How to protect children on the Web?

25/01/2018 - 05h08

Despite all the legal provisions put in place in recent years, baddies still roam the Internet. Seeing as "prevention is better than cure", as they say, let's look at some things you need to watch out for.

Today’s children are almost born with a tablet in their hands. They already know how to turn on a mobile phone or watch a video on YouTube before they drink their first milk bottle. So all you can do is play the good cop to avoid any risk of abuse.

  • Put a password on your devices: Smartphone, tablet, PC, SmartTV. Oh, and try to be original: don’t use your postcode, the date of birth of your youngest child or the name of your dog.
  • Place the pc in a room you all use, within sight of everyone. This will allow you to throw a glance at the screen from time to time. This doesn’t mean that you shouldn’t respect your child’s privacy however ... It’s all about finding a happy medium.
  • Teach your child not to trust strangers, even if they seem to be children of their age. Make them understand that they must never disclose private data such as their address or password, and never post a photo of themselves without asking permission.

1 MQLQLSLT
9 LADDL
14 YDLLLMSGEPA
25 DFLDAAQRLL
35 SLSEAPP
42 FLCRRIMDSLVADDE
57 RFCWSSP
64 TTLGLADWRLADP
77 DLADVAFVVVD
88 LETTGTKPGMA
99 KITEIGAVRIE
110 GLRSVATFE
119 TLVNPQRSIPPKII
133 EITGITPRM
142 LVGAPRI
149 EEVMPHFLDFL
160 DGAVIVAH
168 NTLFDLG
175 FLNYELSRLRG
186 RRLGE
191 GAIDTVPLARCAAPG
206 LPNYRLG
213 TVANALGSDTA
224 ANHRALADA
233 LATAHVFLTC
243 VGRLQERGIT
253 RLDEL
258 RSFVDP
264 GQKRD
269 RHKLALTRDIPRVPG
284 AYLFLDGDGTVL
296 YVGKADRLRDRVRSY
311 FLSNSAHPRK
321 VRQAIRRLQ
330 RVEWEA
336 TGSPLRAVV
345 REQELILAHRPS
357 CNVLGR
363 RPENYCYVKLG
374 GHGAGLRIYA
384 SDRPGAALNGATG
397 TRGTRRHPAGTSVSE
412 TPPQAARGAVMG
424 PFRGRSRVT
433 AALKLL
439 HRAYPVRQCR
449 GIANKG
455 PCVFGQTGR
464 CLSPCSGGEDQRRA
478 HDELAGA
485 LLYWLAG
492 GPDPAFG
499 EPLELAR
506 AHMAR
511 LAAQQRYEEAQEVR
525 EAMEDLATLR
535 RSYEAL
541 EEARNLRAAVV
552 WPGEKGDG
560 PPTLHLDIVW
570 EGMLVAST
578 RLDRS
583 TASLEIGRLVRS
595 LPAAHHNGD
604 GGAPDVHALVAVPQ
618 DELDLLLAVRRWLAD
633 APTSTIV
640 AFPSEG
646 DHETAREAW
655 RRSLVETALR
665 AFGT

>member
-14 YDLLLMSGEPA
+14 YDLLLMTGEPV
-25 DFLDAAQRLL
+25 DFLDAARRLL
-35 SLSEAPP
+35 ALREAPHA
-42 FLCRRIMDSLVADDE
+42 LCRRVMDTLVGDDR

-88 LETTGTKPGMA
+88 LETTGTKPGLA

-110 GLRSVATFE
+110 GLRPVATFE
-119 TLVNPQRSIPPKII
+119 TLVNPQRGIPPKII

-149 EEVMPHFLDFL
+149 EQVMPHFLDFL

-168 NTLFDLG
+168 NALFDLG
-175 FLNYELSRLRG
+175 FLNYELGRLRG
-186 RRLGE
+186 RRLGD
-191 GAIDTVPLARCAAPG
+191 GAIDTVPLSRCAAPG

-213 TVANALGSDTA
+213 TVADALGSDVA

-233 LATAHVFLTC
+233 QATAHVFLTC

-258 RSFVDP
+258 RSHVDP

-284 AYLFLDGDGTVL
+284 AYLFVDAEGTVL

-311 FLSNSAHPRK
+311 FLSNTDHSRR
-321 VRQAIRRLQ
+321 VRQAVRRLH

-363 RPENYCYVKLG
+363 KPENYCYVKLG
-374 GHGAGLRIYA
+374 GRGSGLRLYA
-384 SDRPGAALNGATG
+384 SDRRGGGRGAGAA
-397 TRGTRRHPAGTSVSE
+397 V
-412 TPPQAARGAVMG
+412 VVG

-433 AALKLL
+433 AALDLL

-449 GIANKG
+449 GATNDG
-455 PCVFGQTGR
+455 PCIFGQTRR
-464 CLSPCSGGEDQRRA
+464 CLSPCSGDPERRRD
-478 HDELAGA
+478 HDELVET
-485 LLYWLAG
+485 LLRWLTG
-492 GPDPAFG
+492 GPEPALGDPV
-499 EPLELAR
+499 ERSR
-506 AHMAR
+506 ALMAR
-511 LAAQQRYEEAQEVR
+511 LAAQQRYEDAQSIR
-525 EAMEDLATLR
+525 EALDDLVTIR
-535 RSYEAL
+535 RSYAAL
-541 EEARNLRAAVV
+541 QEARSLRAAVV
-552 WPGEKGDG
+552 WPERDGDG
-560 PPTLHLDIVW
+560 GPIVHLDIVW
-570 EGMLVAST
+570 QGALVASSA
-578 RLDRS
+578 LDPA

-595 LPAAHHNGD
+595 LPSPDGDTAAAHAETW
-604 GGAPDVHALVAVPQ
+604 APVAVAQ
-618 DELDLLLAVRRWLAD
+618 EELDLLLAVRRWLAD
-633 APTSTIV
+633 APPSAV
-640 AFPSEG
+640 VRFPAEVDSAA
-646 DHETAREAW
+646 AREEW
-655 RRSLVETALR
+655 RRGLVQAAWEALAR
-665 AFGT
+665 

• Establish a precise schedule during which your child can use the PC or tablet. This means that they won’t be surprised when you ask them to turn it off. And you'll see, hopefully, they’ll end up respecting the schedules themselves ... (hopefully, we said).
  • If your child asks you whether they can create a Facebook profile, don’t be too categorical about it. Many of their friends are probably on it already. On the other hand, impose at least one condition: to be one of their friends (to have access to what they publish) and to be able to check their profile once a week for example.
  • You have programs, software that will allow you to block websites with adult, pornographic or violent content. Some software can also block online games or social networks
  • Last tip: talk with your child. The most important thing is for your child to trust you enough to discuss everything with you and the goal is obviously not to demonise the internet at any cost.